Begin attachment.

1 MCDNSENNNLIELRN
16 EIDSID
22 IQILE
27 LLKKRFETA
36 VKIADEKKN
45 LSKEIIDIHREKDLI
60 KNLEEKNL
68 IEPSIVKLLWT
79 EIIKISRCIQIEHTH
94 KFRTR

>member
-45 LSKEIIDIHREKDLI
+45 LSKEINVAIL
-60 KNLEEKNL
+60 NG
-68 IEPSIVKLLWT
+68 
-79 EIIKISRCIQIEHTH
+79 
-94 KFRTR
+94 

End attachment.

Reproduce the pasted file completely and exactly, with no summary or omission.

1 MCDNSENNNLIELRN
16 EIDSID
22 IQILE
27 LLKKRFETA
36 VKIADEKKN
45 LSKEIIDIHREKDLI
60 KNLEEKNL
68 IEPSIVKLLWT
79 EIIKISRCIQIEHTH
94 KFRTR

>member
-45 LSKEIIDIHREKDLI
+45 LSKEINVAIL
-60 KNLEEKNL
+60 NG
-68 IEPSIVKLLWT
+68 
-79 EIIKISRCIQIEHTH
+79 
-94 KFRTR
+94 